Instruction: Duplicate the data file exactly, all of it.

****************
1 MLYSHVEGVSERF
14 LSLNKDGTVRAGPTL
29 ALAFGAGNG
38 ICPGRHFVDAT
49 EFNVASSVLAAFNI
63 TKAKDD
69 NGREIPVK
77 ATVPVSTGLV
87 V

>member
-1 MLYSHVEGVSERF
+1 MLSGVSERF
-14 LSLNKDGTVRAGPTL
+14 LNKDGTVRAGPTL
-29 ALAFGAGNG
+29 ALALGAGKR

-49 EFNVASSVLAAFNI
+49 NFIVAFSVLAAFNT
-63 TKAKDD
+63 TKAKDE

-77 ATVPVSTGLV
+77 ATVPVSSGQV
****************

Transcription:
1 MLYSHVEGVSERF
14 LSLNKDGTVRAGPTL
29 ALAFGAGNG
38 ICPGRHFVDAT
49 EFNVASSVLAAFNI
63 TKAKDD
69 NGREIPVK
77 ATVPVSTGLV
87 V

>member
-1 MLYSHVEGVSERF
+1 MLSGVSERF
-14 LSLNKDGTVRAGPTL
+14 LNKDGTVRAGPTL
-29 ALAFGAGNG
+29 ALALGAGKR

-49 EFNVASSVLAAFNI
+49 NFIVAFSVLAAFNT
-63 TKAKDD
+63 TKAKDE

-77 ATVPVSTGLV
+77 ATVPVSSGQV